I’ve always been in awe with the restaurant-styled whole winter melon soups – I mean, how on earth did they do that? They must have some giant double-boiler inside and it always taste so yummy! It’s a true favourite of mine when I go to Chinese restaurants to be able to drink it – especially with all the yummy insides that go with it! So I did manage to find a baby whole winter melon – which will fit into my soup pot, so here’s the recipe for it. You can actually use this on a whole winter melon, but you’l need to just cut off whatever amount doesn’t fit into your pot and go from there. This is a pretty labour intensive soup with many steps, but so worth it!
Soup Name: Double-boiled Whole Winter Melon Soup
Traditional Chinese Soup Name: 冬瓜盅 (dōng guā zhōng)
For the whole recipe and to skip my commentary, scroll down.
In actuality, this is a quick boil soup first and then double-boiled within the winter melon – or at least, that’s how this recipe goes. The thicker the winter melon, the longer it will need to be double-boiled, but at least you make the soup base first.
To start, soak all your dried Chinese goodies for 10-15 minutes – this includes the mushrooms, the conpoys and the shrimp.
Soaking dried Chinese mushrooms
Soaking dried shrimp and conpoys
Cut up the mushrooms. We don’t need the mushrooms ends, so you can discard this. Cut the mushrooms into tiny cubes. The idea is to use consistency across all the soup ingredients so they are the same size.
Cubed Chinese mushrooms
You can start working on “emptying” the winter melon. Start by slicing the top straight across, these beautiful parts can be used in your soup (less skin). Using a sharp, thin, knife, cut about 1 inch away from the edge and completely remove all the middle. You can discard the seeds first and keep the flesh to be added back into the soup. Go deep and leave about 1-inch from the bottom, you’ll have to be careful here and just eyeball it. Try really hard not to puncture the winter melon!
Emptying the middle of the winter melon
Using any parts of the leftover winter melon, cube that into the same size as the mushrooms. This will be used for your soup later.
Cube the winter melon
Same with your meats. Cube the raw shrimp and raw pork. After this, you can mix them together with a bit of salt, oil and corn starch, in preparation for frying.
In a pot, add a tiny bit of oil and pan fry the dried shrimp and conpoy. This makes the fragrance and all the flavours are ready to come out in the soup. In Cantonese, there’s a term called “exploding the fragrance” of the ingredients.
Fry the dried conpoys and shrimp
When cooked for about 3 minutes on medium-high heat, throw in the raw shrimp and pork and stir that around a little bit for another 5 minutes.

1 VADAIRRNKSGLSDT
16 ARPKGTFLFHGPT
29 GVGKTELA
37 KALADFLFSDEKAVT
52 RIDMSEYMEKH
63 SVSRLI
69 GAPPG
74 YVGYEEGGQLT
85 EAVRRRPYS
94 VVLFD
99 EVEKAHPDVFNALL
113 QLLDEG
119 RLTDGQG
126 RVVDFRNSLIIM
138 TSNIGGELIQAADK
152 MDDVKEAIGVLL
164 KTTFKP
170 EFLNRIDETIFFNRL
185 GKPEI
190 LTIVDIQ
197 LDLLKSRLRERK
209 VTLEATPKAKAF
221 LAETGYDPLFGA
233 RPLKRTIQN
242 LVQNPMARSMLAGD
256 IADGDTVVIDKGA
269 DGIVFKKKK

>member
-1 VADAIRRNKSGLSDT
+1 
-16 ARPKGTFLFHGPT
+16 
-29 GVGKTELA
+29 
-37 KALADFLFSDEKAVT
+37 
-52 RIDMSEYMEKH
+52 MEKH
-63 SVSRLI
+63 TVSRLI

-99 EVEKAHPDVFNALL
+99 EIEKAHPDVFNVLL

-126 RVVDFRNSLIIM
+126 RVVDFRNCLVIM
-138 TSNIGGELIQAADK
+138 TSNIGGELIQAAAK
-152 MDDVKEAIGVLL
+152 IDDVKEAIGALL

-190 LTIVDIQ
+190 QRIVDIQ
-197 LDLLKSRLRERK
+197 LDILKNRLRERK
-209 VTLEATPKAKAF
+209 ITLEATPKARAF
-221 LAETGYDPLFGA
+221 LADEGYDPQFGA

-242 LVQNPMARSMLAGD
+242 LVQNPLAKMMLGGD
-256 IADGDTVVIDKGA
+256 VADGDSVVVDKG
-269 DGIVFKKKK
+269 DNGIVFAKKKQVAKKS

Add in the raw shrimp and pork
You will then have a beautiful and very fragrant medley of your meats for the soup. Good enough to just eat on its own – for sure! But don’t!! You need it for the soup!
Your medley of meats for the soup
Here’s where it gets tricky. I made a giant pot of soup – so much that it doesn’t fit into the winter melon, which is OK, because you can still drink the quick boil as a quick boil soup any way. I used 1 part chicken broth and 2 parts water – this is because I don’t like soup too salty, and you can always add more salt or chicken broth after.
So now, throw everything into your pot. The broth and the straw mushrooms (which are also diced) and the diced winter melon.
Soup in progress
Let that boil on medium heat for 30 minutes. Meanwhile, in your double-boiler, set it up so that you have a the winter melon sitting on a metal low dish (to catch any soup just in case) and add hot water to the outside double-boiler.
Setting up the winter melon for double-boil
Once it’s set up, you can turn up the flame to a medium-high to get the water boiling. Once your other quick boil soup is read, scoop in generous amounts of the meats and “stuff” (fill about half) and then fill the rest with the soup. It won’t all fill, but tis is life sometimes!
Soup into the winter melon – ready for double-boiling!
The idea is that the heat will soften the winter melon bowl and the flavours of the soup will just seep into the flesh and make it so deliciously yummy! Boil on a medium heat for about 30 minutes, or until you see that the winter melon has softened and turned translucent. This means, it’s ready!
Ready to serve when the winter melon flesh is translucent
Finally, serve! Use a hardy soup ladle and scoop the soup meats, the soup itself and don’t forget to go for the outer winter melon flesh – that’s why it’s cooked in the double-boiler!
Go ahead, scoop it all out!
This was one awesome soup and I was super proud that it was a huge success on my first attempt! I’ve also had requests to try it with a larger winter melon, so that will be my next project. There are so many variations you can make on the soup though, like including Chinese preserved ham, ham, go vegetarian?, carrots, onions – whatever!
Double-boiled Whole Winter Melon Soup
Recipe Type: Soup
Cuisine: Chinese Soup
Serves: 8 bowls
1 small whole winter melon (that has to fit in your double-boil pot) – emptied and cube the flesh
7 fresh shrimp, beheaded and peeled
1/2 pound of fresh pork
5 dried conpoys
1 tablespoon of dried shrimps
10 small dried Chinese mushrooms